Summary: There is no definitive way to limit global temperature rise to 1.5°C above pre-industrial levels. This Special Report identifies two main conceptual pathways to illustrate different interpretations. One stabilizes global temperature at, or just below, 1.5°C. Another sees global temperature temporarily exceed 1.5°C before coming back down. Countries’ pledges to reduce their emissions are currently not in line with limiting global warming to 1.5°C.
Scientists use computer models to simulate the emissions of greenhouse gases that would be consistent with different levels of warming. The different possibilities are often referred to as ‘greenhouse gas emission pathways’. There is no single, definitive pathway to limiting warming to 1.5°C.
This IPCC special report identifies two main pathways that explore global warming of 1.5°C. The first involves global temperature stabilizing at or below before 1.5°C above pre-industrial levels. The second pathway sees warming exceed 1.5°C around mid-century, remain above 1.5°C for a maximum duration of a few decades, and return to below 1.5°C before 2100. The latter is often referred to as an ‘overshoot’ pathway. Any alternative situation in which global temperature continues to rise, exceeding 1.5°C permanently until the end of the 21st century, is not considered to be a 1.5°C pathway.
The two types of pathway have different implications for greenhouse gas emissions, as well as for climate change impacts and for achieving sustainable development. For example, the larger and longer an ‘overshoot’, the greater the reliance on practices or technologies that remove CO2 from the atmosphere, on top of reducing the sources of emissions (mitigation). Such ideas for CO2 removal have not been proven to work at scale and, therefore, run the risk of being less practical, effective or economical than assumed. There is also the risk that the use of CO2 removal techniques ends up competing for land and water, and if these trade-offs are not appropriately managed, they can adversely affect sustainable development. Additionally, a larger and longer overshoot increases the risk for irreversible climate impacts, such as the onset of the collapse of polar ice shelves and accelerated sea level rise.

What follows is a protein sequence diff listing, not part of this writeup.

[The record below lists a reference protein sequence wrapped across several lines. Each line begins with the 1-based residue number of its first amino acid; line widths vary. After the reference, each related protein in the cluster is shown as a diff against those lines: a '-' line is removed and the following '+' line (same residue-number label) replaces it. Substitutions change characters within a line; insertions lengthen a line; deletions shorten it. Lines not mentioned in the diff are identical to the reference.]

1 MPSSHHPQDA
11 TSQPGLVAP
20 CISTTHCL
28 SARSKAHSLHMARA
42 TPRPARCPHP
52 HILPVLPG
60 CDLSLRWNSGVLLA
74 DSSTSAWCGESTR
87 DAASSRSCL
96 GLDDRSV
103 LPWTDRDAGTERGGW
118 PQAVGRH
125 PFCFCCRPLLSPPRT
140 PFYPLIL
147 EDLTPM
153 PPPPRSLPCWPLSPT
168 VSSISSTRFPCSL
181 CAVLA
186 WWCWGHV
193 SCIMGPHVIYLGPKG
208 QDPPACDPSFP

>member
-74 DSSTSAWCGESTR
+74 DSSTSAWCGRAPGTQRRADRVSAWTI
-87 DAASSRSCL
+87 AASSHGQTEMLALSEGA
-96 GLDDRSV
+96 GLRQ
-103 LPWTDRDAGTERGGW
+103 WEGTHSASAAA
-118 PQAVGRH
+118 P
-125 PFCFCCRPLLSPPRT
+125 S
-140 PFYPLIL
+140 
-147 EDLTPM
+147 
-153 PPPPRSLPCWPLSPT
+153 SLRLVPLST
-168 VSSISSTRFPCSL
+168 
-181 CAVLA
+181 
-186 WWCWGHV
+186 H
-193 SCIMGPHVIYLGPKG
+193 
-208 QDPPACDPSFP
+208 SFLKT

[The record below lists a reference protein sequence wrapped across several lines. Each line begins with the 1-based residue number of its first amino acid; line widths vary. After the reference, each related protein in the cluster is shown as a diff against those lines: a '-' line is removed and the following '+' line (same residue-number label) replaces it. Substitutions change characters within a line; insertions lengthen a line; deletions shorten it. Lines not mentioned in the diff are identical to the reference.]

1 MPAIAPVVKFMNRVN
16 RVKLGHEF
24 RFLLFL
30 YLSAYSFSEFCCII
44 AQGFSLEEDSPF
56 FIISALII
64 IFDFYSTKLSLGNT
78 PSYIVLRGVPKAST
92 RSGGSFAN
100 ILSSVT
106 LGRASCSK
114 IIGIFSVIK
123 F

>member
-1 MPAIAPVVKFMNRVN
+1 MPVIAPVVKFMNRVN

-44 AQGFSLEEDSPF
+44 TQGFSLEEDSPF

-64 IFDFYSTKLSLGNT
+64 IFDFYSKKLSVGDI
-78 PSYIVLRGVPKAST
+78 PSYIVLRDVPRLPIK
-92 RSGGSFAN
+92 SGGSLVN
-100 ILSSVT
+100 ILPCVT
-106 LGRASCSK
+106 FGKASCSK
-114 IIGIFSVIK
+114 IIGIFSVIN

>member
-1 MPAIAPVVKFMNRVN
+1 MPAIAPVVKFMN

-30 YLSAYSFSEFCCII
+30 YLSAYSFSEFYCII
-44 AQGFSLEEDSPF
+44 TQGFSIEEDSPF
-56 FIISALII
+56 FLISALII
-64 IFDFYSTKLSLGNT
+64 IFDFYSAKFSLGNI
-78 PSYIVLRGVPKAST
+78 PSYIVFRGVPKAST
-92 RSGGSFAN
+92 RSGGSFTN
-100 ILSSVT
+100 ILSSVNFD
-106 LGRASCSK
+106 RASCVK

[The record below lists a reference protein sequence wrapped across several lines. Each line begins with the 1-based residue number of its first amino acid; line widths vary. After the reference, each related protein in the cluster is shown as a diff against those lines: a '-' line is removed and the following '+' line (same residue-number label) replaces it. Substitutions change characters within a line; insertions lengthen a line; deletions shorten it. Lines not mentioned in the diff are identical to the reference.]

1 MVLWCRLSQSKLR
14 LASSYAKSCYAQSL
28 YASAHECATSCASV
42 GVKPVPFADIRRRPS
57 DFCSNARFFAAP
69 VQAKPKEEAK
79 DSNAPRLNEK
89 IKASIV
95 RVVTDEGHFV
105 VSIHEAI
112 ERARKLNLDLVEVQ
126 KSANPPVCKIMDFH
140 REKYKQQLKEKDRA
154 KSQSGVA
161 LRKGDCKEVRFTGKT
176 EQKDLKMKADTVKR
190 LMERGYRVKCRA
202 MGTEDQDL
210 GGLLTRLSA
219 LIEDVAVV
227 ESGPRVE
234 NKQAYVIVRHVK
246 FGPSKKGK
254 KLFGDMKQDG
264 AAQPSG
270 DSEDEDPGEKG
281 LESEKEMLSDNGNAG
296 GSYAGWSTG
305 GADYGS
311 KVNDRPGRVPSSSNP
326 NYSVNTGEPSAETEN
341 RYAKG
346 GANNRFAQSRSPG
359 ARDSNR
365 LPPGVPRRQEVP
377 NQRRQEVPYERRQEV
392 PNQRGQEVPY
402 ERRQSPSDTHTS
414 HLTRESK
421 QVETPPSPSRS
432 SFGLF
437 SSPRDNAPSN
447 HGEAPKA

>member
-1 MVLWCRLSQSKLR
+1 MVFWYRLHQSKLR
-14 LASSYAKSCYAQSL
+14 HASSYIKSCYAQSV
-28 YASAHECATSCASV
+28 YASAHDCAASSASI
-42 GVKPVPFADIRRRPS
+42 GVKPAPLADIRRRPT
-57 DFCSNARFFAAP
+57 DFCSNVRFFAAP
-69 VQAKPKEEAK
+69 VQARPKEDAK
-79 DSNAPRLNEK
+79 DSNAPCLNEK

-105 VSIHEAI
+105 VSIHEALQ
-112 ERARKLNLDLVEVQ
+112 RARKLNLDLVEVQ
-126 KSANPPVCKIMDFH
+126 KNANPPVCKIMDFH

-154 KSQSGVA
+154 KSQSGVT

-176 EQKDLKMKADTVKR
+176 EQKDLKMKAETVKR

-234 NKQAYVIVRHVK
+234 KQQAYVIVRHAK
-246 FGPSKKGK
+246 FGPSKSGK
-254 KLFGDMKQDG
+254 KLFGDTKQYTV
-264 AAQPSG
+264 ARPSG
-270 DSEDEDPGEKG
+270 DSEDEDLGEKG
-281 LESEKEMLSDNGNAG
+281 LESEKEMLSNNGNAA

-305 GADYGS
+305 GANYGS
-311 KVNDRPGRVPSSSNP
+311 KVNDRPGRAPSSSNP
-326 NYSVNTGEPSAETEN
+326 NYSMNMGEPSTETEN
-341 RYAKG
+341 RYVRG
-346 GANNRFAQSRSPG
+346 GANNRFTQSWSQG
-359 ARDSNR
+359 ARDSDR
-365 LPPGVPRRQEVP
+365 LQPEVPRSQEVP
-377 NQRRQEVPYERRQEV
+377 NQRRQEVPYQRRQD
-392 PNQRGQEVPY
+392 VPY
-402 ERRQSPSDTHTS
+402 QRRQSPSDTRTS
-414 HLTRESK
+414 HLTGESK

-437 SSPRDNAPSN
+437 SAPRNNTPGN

Countries that formally accept or ‘ratify’ the Paris Agreement submit pledges for how they intend to address climate change. Unique to each country, these pledges are known as Nationally Determined Contributions (NDCs). Different groups of researchers around the world have analysed the combined effect of adding up all the NDCs. Such analyses show that current pledges are not on track to limit global warming to 1.5°C above pre-industrial levels. If current pledges for 2030 are achieved but no more, researchers find very few (if any) ways to reduce emissions after 2030 sufficiently quickly to limit warming to 1.5°C. This, in turn, suggests that with the national pledges as they stand, warming would exceed 1.5°C, at least for a period of time, and practices and technologies that remove CO2 from the atmosphere at a global scale would be required to return warming to 1.5°C at a later date.
A world that is consistent with holding warming to 1.5°C would see greenhouse gas emissions rapidly decline in the coming decade, with strong international cooperation and a scaling up of countries’ combined ambition beyond current NDCs. In contrast, delayed action, limited international cooperation, and weak or fragmented policies that lead to stagnating or increasing greenhouse gas emissions would put the possibility of limiting global temperature rise to 1.5°C above pre-industrial levels out of reach.